# Physics Subject Area Test

## Presentation on theme: "Physics Subject Area Test"— Presentation transcript:

Physics Subject Area Test
MECHANICS: DYNAMICS

Dynamics: Newton’s Laws of Motion
Newton’s First Law

Force Dynamics – connection between force and motion
Force – any kind of push or pull required to cause a change in motion (acceleration) measured in Newtons (N)

Dynamics: Newton’s Laws of Motion
Newton’s First Law of Motion

Newton’s First Law of Motion
First Law – Every object continues in its state of rest, or of uniform velocity in a straight line, as long as no net force acts on it. First Law – (Common) An object at rest remains at rest, and a object in motion, remains in motion unless acted upon by an outside force.

Newton’s First Law of Motion
Newton’s Laws are only valid in an Inertial Frame of Reference For example, if your frame of reference is an accelerating car – a cup in that car will slide with no apparent force being applied

Newton’s First Law of Motion
An inertial frame of reference is one where if the first law is valid Inertia – resistance to change in motion

Dynamics: Newton’s Laws of Motion
Mass

Mass Mass – a measurement of inertia
A larger mass requires more force to accelerate it Weight – is a force, the force of gravity on a specific mass

Dynamics: Newton’s Laws of Motion
Newton’s Second Law

Newton’s Second Law Second Law – acceleration is directly proportional to the net force acting on it, and inversely proportional to its mass. -the direction is in the direction of the net force Easier to see as an equation more commonly written

SF – the vector sum of the forces
Newton’s Second Law SF – the vector sum of the forces In one dimension this is simply adding or subtracting forces.

Free Body Diagram The most important step in solving problems involving Newton’s Laws is to draw the free body diagram Be sure to include only the forces acting on the object of interest Include any field forces acting on the object Do not assume the normal force equals the weight F table on book F Earth on book

Free Body Diagram

Objects in Equilibrium
Objects that are either at rest or moving with constant velocity are said to be in equilibrium Acceleration of an object can be modeled as zero: Mathematically, the net force acting on the object is zero Equivalent to the set of component equations given by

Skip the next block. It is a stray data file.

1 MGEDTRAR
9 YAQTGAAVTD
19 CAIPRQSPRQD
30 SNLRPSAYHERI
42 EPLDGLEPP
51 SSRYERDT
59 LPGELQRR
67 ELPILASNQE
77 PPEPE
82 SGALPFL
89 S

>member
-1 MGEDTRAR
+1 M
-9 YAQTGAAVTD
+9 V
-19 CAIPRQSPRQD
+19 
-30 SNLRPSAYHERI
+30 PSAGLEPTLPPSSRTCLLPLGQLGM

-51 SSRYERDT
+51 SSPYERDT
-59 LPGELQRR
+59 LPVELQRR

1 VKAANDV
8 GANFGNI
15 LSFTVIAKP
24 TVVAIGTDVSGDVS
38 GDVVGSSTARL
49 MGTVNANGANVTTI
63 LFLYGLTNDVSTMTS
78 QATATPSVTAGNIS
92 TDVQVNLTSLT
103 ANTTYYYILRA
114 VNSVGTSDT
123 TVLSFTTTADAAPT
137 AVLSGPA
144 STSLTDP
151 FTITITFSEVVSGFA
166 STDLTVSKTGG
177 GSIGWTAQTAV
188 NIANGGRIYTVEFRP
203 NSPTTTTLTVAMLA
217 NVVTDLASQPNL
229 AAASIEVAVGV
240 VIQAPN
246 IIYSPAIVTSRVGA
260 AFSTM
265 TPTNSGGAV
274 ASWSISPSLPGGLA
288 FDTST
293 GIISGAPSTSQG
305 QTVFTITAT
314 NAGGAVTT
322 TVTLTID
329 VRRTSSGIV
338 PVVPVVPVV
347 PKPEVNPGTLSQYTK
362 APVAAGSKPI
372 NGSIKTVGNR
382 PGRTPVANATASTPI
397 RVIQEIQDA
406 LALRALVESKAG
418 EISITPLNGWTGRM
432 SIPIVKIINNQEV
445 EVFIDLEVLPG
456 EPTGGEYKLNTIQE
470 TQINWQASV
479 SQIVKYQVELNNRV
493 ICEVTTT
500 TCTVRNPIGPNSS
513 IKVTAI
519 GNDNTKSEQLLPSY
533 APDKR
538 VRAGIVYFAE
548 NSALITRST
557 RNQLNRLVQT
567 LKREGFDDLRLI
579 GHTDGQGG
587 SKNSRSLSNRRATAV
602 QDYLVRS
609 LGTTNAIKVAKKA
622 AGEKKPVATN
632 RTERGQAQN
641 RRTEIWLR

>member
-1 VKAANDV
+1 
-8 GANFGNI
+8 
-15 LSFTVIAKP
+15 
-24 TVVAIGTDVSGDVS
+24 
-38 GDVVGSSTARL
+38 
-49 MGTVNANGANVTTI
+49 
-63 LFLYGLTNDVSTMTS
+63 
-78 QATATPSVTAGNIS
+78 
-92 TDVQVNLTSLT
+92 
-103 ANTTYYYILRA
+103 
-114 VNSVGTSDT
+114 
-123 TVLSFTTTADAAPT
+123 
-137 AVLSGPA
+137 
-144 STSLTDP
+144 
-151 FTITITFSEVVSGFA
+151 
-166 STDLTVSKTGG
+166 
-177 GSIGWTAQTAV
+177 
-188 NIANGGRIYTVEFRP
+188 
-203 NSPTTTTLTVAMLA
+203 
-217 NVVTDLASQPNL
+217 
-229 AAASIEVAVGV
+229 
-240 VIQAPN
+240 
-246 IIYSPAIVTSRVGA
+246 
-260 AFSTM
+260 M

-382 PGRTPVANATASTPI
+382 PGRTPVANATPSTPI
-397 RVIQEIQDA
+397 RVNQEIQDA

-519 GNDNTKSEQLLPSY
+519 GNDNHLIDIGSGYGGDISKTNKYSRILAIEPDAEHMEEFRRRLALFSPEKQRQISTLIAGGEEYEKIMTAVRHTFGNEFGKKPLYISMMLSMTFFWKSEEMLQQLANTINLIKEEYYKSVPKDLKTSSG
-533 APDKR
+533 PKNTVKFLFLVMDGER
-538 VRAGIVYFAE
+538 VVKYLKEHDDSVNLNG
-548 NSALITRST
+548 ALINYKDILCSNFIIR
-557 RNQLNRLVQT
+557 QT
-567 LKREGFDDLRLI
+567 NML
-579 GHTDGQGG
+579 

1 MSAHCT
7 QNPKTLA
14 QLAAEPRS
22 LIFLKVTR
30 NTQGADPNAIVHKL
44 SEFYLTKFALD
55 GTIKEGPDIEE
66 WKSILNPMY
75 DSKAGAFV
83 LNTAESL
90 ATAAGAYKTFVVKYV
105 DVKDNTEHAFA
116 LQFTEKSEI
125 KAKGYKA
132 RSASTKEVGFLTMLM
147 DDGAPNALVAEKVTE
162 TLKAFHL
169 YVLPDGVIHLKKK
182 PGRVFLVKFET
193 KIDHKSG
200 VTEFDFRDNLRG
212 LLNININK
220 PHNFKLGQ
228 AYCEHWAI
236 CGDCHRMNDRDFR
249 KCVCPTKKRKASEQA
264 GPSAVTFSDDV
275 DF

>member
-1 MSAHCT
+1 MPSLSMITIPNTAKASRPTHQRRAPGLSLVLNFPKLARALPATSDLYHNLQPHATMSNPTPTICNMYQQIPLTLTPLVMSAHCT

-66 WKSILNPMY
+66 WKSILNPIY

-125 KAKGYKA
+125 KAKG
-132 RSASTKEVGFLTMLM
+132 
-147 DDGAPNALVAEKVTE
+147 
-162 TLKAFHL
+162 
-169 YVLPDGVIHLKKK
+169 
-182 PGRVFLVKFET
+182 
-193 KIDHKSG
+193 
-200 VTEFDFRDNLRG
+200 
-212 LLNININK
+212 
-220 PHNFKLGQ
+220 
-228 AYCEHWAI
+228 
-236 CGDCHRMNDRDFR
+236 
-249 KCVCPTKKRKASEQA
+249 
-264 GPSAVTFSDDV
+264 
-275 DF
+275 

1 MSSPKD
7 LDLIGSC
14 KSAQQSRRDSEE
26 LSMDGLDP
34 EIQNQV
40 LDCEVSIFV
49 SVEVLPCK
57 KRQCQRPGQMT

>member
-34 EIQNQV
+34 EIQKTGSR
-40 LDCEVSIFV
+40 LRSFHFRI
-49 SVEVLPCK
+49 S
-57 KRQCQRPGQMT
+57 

Equilibrium, Example 1 A lamp is suspended from a chain of negligible mass The forces acting on the lamp are the downward force of gravity the upward tension in the chain Applying equilibrium gives

Equilibrium, Example 2 A traffic light weighing 100 N hangs from a vertical cable tied to two other cables that are fastened to a support. The upper cables make angles of 37 ° and 53° with the horizontal. Find the tension in each of the three cables. Conceptualize the traffic light Assume cables don’t break Nothing is moving Categorize as an equilibrium problem No movement, so acceleration is zero Model as an object in equilibrium

Equilibrium, Example 2 Need 2 free-body diagrams
Apply equilibrium equation to light Apply equilibrium equations to knot

Inclined Plane Suppose a block with a mass of 2.50 kg is resting on a ramp. If the coefficient of static friction between the block and ramp is 0.350, what maximum angle can the ramp make with the horizontal before the block starts to slip down?

Inclined Plane Newton 2nd law: Then So

Multiple Objects A block of mass m1 on a rough, horizontal surface is connected to a ball of mass m2 by a lightweight cord over a lightweight, frictionless pulley as shown in figure. A force of magnitude F at an angle θ with the horizontal is applied to the block as shown and the block slides to the right. The coefficient of kinetic friction between the block and surface is μk. Find the magnitude of acceleration of the two objects.

We all remember the fun see-saw of our youth.
Center of mass We all remember the fun see-saw of our youth. But what happens if . . .

Balancing Unequal Masses
Moral Both the masses and their positions affect whether or not the “see saw” balances.

Balancing Unequal Masses
d1 d2 Need: M1 d1 = M2 d2

Changing our Point of View
The great Greek mathematician Archimedes said, “give me a place to stand and I will move the Earth,” meaning that if he had a lever long enough he could lift the Earth by his own effort.

We can think of leaving the masses in place and moving the fulcrum.
In other words. . . We can think of leaving the masses in place and moving the fulcrum. It would have to be a pretty long see-saw in order to balance the school bus and the race car, though!

In other words. . . M1 M2 d1 d2 (We still) need: M1 d1 = M2 d2